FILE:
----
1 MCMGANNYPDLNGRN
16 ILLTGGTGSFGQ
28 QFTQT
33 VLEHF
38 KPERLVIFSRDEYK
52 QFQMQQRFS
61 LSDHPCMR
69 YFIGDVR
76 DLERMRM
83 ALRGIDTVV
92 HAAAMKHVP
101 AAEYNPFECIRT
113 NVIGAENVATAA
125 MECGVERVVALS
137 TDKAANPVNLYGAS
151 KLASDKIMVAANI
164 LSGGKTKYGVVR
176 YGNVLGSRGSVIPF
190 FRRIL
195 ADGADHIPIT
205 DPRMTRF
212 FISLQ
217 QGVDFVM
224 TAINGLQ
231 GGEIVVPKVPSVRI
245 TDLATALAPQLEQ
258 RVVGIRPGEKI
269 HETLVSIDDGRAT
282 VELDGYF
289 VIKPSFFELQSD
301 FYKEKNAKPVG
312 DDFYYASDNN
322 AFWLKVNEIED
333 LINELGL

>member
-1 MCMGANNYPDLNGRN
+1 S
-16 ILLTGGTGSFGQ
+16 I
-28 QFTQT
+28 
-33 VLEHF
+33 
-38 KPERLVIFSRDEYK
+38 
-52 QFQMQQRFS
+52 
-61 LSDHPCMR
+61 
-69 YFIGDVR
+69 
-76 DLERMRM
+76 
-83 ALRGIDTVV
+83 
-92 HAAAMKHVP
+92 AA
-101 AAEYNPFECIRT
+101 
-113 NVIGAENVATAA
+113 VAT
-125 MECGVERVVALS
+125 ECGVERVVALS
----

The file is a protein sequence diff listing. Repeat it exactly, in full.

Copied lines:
1 MCMGANNYPDLNGRN
16 ILLTGGTGSFGQ
28 QFTQT
33 VLEHF
38 KPERLVIFSRDEYK
52 QFQMQQRFS
61 LSDHPCMR
69 YFIGDVR
76 DLERMRM
83 ALRGIDTVV
92 HAAAMKHVP
101 AAEYNPFECIRT
113 NVIGAENVATAA
125 MECGVERVVALS
137 TDKAANPVNLYGAS
151 KLASDKIMVAANI
164 LSGGKTKYGVVR
176 YGNVLGSRGSVIPF
190 FRRIL
195 ADGADHIPIT
205 DPRMTRF
212 FISLQ
217 QGVDFVM
224 TAINGLQ
231 GGEIVVPKVPSVRI
245 TDLATALAPQLEQ
258 RVVGIRPGEKI
269 HETLVSIDDGRAT
282 VELDGYF
289 VIKPSFFELQSD
301 FYKEKNAKPVG
312 DDFYYASDNN
322 AFWLKVNEIED
333 LINELGL

>member
-1 MCMGANNYPDLNGRN
+1 S
-16 ILLTGGTGSFGQ
+16 I
-28 QFTQT
+28 
-33 VLEHF
+33 
-38 KPERLVIFSRDEYK
+38 
-52 QFQMQQRFS
+52 
-61 LSDHPCMR
+61 
-69 YFIGDVR
+69 
-76 DLERMRM
+76 
-83 ALRGIDTVV
+83 
-92 HAAAMKHVP
+92 AA
-101 AAEYNPFECIRT
+101 
-113 NVIGAENVATAA
+113 VAT
-125 MECGVERVVALS
+125 ECGVERVVALS